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5 Secret Weapons: An Insider's Guide to Studying

Updated: Dec 9, 2018

You don’t go into battle without weapons.

If unarmed, even the strongest man would struggle against a sword. But with technique he may have a fighting chance, and with weapons he could win.

You cannot brute force medical school. No amount of staying up until 2am every day will save you if you don’t have the right tools, tricks and techniques.

Now that we’ve covered mindset in the previous article, it’s time to talk about the practicalities.

1. The biggest mistake medical students make is thinking we are studying when we are not.

Highlighting everything that looks like a keyword? Not studying. Reading through a textbook chapter but forgetting it a week later? Not studying. Making beautiful notes? Helpful, but not studying.

Not necessarily the best use of your time. Sorry.

We do this because it’s been a long day, and highlighting or just reading takes less effort, and we just want to do something so we don’t feel guilty.

The thing is, it does help you understand things. But the problem is that time is limited. And reading and highlighting is more of laying the groundwork to study, not the actual studying itself. On it’s own, it’s only 20% effective.

So what is actual studying?

Testing, testing, testing.

Exams test how well you recall and analyse information. So, your brain needs to practice recalling and analysing information. Furthermore, studies show that testing is hands down the most efficient way to remember information, far more than making notes or reading.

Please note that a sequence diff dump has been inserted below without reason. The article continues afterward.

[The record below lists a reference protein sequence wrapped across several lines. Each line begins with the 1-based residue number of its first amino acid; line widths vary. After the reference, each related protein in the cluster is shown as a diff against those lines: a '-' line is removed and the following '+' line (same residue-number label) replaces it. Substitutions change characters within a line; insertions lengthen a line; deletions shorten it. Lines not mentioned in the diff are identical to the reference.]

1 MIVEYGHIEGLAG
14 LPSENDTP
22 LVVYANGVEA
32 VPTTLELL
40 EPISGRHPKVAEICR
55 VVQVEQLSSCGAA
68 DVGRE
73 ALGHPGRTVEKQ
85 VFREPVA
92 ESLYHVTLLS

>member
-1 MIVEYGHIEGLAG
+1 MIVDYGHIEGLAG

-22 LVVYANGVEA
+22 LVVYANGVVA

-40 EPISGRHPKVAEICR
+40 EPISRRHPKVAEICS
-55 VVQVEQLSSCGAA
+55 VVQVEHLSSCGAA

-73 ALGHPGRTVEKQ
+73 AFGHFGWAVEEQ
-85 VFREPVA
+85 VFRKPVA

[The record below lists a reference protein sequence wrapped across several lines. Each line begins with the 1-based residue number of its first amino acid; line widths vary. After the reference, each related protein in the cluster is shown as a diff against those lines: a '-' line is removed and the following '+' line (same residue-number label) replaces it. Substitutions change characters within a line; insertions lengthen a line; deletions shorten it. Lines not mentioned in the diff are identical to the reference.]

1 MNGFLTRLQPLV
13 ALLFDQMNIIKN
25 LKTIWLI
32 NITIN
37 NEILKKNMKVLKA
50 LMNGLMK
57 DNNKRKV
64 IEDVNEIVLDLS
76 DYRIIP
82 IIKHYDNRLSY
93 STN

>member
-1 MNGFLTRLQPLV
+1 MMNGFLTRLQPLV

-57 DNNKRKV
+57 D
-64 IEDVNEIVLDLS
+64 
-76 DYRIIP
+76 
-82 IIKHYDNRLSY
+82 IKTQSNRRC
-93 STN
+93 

• Test yourself.

  • Test each other – ask each other questions.

  • Draw out flowcharts or diagrams, or label images, without looking at the answers.

  • Do questions from question banks. (See here for recommendations)

Which brings me to the next point…

2. How to save a life? Flashcards.

Flashcards are easily the most efficient use of your time. Especially helpful for high-memorisation topics that require constant testing such as anatomy and pharmacology, it’s completely possible to not go to the lectures and learn purely from flashcards and still do well.

An Anki flashcard. Also known as magic.

Anki is my favourite – it shows you cards at regular intervals that become longer and longer as you remember things better, and is easy to edit, include images, and share. Best of all, it has a user-friendly mobile app, which means you can study on the tube, in the bus, in between lectures, on the toilet...

Pro-tip: Ask your seniors and friends for flashcards if you don't feel the need to make your own (Pharmacology ones usually work well). Time saved not making flashcards = time better spent. Of course, if you have to make your own flashcards, go for it (just don’t spend too much time). Sometimes just googling something like ‘[insert medical school] year 1 flashcards’ will help too.

Be careful when buying commercial flashcards – they are not always aligned to your syllabus and may have more/less detail than required. Ask your seniors and friends.

P. S. Mnemonics are great, and you can incorporate them into your flashcards. You can find a huge supply online, with various degrees of humour and appropriateness.

3. How to sustain study momentum?

We’ve all had days where we study for two hours and then get so exhausted we can’t do anything for the rest of the day. The bad news is that it’s common. The good news is that it’s solvable.

What to do?

Take breaks. But not just any breaks – you don’t want to end up taking a 2-hour break for a 15-minute study session. Schedule them in advance so that you can release the mental load on your mind while not leaving breaktimes at the mercy of your mood (just ten minutes more… and five more…).

I’ve found that the most effective method is the Pomodoro (also known as the 20 min work, 5 min study) method: